Probate and Estate Administration

After a person’s death, in order for their wishes and testamentary designs set forth in their Last Will and Testament to become operative, their Last Will must be probated with the Surrogate’s Court. “Probating” a Last Will refers to the process of having it declared valid in the Surrogate’s Court and obtaining the appointment of an Executor to administer the Estate. In order to successfully probate a Last Will, a proper Petition for Probate must be filed with the Surrogate’s Court. Frequently, disputes arise in the probate process based upon allegations of some flaw in the Law Will or the process through which it was executed, resulting in the filing of objections against the probating of a Will.

In the absence of a Will, an individual’s Estate will be distributed under the laws governing “intestacy” in the State of New York. This removes from a person the control over how their assets will be divided upon their demise. There are many reasons why a person would wish to have their Estate distributed in a manner that is inconsistent with the laws of intestacy, so it is generally advised that everyone should have a Last Will and Testament. However, where a person dies without a Will, in order to be appointed as that person’s Estate Representative, a proper Petition for Letters of Administration must be filed. When appointed, an Administrator is then required to handle and distribute the decedent’s estate consistent with the New York State laws of intestacy.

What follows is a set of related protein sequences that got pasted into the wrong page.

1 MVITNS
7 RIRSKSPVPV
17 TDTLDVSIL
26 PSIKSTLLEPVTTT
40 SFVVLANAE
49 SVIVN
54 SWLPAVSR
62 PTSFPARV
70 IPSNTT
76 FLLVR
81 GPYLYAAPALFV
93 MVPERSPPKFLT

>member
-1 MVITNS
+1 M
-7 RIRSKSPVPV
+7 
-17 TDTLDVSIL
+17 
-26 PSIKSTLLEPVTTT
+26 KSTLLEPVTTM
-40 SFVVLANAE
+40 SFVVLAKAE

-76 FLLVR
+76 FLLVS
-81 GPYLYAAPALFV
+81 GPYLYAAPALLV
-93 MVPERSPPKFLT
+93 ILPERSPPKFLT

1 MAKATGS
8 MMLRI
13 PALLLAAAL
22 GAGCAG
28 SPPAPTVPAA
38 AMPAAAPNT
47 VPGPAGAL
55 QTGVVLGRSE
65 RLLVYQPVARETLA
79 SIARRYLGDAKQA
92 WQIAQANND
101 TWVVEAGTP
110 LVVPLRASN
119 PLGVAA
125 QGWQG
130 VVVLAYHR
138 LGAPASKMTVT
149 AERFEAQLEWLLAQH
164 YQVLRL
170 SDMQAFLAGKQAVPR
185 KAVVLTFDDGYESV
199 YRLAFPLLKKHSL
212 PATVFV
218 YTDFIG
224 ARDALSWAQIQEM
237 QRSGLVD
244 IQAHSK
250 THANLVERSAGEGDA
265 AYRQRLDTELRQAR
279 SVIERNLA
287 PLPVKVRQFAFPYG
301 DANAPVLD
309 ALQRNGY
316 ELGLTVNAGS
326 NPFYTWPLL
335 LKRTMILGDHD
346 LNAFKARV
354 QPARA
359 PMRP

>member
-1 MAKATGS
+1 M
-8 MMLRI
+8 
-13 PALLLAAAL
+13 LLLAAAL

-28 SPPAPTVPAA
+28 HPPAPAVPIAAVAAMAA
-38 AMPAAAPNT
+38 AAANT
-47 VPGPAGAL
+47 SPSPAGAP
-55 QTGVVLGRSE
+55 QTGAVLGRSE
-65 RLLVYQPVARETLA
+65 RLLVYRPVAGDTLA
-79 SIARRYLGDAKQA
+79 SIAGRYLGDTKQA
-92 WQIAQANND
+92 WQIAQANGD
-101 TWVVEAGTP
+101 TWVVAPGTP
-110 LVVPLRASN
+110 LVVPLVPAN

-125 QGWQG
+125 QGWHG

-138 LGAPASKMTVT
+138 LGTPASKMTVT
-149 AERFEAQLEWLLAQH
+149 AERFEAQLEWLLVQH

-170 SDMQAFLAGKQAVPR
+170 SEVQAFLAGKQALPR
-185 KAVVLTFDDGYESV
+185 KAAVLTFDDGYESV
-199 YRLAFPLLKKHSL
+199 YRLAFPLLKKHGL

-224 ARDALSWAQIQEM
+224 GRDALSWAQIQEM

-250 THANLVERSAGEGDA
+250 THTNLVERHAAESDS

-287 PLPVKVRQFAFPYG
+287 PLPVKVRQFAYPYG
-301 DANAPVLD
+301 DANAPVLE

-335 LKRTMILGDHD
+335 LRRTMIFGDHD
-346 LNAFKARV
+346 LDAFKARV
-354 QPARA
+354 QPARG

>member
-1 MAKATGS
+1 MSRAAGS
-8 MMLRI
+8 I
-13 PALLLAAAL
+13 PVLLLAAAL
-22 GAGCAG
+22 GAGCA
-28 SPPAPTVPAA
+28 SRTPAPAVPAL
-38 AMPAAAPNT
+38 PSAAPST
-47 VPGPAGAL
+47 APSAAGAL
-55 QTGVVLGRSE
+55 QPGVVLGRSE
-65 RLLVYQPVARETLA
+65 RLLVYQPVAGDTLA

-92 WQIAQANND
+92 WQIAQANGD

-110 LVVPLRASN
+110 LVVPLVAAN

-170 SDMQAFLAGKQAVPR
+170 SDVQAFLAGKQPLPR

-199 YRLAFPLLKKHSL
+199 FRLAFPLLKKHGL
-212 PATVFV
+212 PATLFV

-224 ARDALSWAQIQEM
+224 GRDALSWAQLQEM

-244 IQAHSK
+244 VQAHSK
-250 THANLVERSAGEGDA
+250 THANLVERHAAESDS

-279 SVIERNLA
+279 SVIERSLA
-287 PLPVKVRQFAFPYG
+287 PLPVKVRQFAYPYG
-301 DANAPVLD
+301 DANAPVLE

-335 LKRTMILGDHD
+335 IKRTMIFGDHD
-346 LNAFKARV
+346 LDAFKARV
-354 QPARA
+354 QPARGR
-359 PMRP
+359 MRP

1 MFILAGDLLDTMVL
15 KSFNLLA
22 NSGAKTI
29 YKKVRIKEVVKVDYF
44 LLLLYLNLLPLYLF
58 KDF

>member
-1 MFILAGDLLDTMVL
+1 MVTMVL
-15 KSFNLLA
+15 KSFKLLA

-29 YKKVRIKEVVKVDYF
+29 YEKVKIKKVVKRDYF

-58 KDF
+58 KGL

Our attorneys have a great deal of experience in handling everything from straightforward, uncontested probate and administration proceedings and the most complicated contested estate matters.